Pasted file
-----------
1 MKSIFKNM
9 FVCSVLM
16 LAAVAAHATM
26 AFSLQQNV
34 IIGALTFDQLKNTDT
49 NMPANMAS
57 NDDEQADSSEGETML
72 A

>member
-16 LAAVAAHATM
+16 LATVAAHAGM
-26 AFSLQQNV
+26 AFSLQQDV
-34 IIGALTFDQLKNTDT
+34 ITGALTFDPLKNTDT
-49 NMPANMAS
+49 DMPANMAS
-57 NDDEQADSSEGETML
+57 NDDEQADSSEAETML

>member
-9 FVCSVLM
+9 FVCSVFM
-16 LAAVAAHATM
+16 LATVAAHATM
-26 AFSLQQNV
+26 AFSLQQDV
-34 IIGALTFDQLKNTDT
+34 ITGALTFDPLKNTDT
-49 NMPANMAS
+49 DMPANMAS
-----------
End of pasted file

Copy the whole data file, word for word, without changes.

1 MKSIFKNM
9 FVCSVLM
16 LAAVAAHATM
26 AFSLQQNV
34 IIGALTFDQLKNTDT
49 NMPANMAS
57 NDDEQADSSEGETML
72 A

>member
-16 LAAVAAHATM
+16 LATVAAHAGM
-26 AFSLQQNV
+26 AFSLQQDV
-34 IIGALTFDQLKNTDT
+34 ITGALTFDPLKNTDT
-49 NMPANMAS
+49 DMPANMAS
-57 NDDEQADSSEGETML
+57 NDDEQADSSEAETML

>member
-9 FVCSVLM
+9 FVCSVFM
-16 LAAVAAHATM
+16 LATVAAHATM
-26 AFSLQQNV
+26 AFSLQQDV
-34 IIGALTFDQLKNTDT
+34 ITGALTFDPLKNTDT
-49 NMPANMAS
+49 DMPANMAS